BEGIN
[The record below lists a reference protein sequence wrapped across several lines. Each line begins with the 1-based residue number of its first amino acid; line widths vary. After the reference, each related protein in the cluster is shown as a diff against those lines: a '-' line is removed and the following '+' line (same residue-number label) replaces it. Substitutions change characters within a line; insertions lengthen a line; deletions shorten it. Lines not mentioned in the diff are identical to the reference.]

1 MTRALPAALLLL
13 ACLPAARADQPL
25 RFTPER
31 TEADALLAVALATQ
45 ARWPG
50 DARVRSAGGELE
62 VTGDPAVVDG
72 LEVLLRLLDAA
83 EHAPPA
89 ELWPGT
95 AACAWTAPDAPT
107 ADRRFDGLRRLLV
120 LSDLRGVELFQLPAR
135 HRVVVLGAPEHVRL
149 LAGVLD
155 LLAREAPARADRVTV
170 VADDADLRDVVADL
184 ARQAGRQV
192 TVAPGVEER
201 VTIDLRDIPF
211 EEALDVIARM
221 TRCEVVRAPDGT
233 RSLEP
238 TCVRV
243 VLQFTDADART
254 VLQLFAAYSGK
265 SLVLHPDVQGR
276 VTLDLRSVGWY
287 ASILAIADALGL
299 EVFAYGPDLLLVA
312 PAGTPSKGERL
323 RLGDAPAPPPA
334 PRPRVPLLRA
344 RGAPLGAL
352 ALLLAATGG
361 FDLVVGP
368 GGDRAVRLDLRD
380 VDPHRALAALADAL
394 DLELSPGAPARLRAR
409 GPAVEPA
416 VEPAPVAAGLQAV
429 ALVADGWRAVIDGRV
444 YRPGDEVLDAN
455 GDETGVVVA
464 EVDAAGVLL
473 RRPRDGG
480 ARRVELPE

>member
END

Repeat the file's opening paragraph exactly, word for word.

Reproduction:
[The record below lists a reference protein sequence wrapped across several lines. Each line begins with the 1-based residue number of its first amino acid; line widths vary. After the reference, each related protein in the cluster is shown as a diff against those lines: a '-' line is removed and the following '+' line (same residue-number label) replaces it. Substitutions change characters within a line; insertions lengthen a line; deletions shorten it. Lines not mentioned in the diff are identical to the reference.]